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Social security disability payments affected by student debt

For most New Jersey residents, their employment is their primary source of income. The majority of people do not have trust funds and are not so independently wealthy so as to make working optional. When an individual loses the ability to work due to an illness or injury, the effects of that loss of income can be devastating. Fortunately, social security disability provides financial benefits for those who have an inability to work as a result of certain qualifying conditions. However, many people may not realize that there are various things that can affect the benefits received.

The Government Accountability Office recently released a report that revealed that approximately 155,000 people saw their social security benefits garnished by the U.S. government in 2013. These numbers include both those groups of people receiving retirement- or disability-related benefits from social security. The reason for the garnishments is that the people who were receiving benefits had defaulted on their federal student loans. The GAO reported that those receiving benefits due to disability comprised the majority -- 71 percent -- of those had their benefits cut.

In response to the numbers above, many people questioned the wisdom of cutting the benefits of-or seeking repayment of student loans from-people who had proven an inability to work. This problem only underscores the critical need for SSD benefits experienced by those who suffer a significant illness or injury. Although the social security disability program functions similar to an insurance policy, it involves an application that requires the person seeking benefits to prove that he or she has suffered a qualifying illness or injury.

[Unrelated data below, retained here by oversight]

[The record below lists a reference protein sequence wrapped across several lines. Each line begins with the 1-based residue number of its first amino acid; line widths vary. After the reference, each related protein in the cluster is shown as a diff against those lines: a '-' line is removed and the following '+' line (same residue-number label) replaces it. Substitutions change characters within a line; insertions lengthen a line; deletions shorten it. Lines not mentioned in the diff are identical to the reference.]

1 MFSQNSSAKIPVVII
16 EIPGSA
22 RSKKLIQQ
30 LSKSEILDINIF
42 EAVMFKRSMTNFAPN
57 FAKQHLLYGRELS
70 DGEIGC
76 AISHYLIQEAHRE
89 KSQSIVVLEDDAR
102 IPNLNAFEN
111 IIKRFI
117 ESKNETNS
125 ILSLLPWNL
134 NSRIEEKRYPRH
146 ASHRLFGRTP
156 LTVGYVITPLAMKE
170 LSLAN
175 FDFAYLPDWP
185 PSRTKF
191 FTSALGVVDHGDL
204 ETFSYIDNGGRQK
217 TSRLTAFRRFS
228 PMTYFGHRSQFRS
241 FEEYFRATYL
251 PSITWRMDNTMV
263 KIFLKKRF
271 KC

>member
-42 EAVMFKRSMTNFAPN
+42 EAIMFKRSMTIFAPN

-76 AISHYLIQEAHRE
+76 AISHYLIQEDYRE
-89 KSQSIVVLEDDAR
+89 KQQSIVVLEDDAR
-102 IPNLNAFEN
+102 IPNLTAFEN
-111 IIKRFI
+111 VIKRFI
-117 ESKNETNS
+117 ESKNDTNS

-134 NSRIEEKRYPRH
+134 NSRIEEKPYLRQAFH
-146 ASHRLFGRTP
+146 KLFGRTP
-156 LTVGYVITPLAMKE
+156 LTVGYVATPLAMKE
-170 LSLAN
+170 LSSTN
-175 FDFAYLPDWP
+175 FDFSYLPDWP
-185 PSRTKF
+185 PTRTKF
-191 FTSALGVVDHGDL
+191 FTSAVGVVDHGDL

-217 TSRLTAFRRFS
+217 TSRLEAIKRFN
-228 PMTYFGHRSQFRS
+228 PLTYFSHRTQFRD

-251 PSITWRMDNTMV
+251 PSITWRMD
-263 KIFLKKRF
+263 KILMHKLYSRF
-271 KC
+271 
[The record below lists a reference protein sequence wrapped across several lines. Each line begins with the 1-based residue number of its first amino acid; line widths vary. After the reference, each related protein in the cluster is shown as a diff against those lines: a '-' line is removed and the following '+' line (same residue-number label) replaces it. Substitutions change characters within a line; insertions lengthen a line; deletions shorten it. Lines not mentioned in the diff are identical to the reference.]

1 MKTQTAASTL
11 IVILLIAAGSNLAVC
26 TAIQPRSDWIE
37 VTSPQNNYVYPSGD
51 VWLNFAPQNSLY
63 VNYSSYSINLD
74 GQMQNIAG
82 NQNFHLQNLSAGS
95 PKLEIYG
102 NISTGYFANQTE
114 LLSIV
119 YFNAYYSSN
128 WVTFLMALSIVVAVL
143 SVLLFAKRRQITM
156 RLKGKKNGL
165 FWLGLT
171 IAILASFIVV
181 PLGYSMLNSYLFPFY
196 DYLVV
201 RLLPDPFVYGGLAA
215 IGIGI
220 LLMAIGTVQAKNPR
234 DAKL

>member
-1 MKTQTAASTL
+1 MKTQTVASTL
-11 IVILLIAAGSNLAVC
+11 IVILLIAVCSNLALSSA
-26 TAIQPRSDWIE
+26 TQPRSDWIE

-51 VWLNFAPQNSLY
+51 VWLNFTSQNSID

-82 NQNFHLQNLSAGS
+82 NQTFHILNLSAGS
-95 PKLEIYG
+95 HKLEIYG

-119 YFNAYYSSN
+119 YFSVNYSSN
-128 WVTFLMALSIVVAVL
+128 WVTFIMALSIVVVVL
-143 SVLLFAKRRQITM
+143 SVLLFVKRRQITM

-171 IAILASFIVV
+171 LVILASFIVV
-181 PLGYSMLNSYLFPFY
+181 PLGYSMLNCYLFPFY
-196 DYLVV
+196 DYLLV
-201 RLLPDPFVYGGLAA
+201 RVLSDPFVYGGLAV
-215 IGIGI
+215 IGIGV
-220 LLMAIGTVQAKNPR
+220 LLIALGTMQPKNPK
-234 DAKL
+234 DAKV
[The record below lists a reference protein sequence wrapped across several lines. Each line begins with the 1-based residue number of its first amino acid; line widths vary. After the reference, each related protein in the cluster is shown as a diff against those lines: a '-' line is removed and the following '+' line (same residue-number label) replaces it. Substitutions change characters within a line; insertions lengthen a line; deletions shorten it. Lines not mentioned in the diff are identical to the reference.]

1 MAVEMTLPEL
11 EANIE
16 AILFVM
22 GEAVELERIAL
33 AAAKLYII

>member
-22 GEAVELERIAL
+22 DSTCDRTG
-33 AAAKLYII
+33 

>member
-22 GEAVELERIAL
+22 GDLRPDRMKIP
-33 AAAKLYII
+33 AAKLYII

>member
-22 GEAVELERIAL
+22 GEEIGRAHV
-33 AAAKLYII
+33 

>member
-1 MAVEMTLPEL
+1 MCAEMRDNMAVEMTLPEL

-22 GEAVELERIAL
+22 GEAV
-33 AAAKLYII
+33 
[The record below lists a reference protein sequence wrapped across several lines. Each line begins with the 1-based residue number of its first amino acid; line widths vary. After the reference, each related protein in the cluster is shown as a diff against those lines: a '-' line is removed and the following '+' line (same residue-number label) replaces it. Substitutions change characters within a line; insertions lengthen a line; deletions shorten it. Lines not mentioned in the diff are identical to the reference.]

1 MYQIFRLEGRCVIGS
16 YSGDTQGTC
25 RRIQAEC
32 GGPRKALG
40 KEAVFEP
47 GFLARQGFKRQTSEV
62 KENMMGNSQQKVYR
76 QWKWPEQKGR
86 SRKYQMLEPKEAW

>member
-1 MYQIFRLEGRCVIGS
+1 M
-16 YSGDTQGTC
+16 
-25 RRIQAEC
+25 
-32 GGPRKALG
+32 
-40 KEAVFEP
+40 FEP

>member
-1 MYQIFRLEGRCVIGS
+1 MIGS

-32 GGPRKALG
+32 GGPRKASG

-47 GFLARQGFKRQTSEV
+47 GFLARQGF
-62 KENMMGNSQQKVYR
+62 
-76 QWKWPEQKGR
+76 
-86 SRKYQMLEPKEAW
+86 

Many different illnesses or injuries can qualify a person to receive benefits, so when someone becomes unable to work, the first thing that he or she should do is investigate whether his or her illness or injury qualifies. The list of qualifying conditions can by complex, however, and often requires an analysis of the symptoms and physical limitations caused by a condition, as well as a specific diagnosis. Because of the complexity and confusion associated with navigating the social security system, it is recommended that people begin the process of applying for benefits as soon as possible.

Source: Wall Street Journal, "155,000 Americans Had Social Security Benefits Cut in 2013 Because of Student Debt," Josh Mitchell, Sep. 10, 2014

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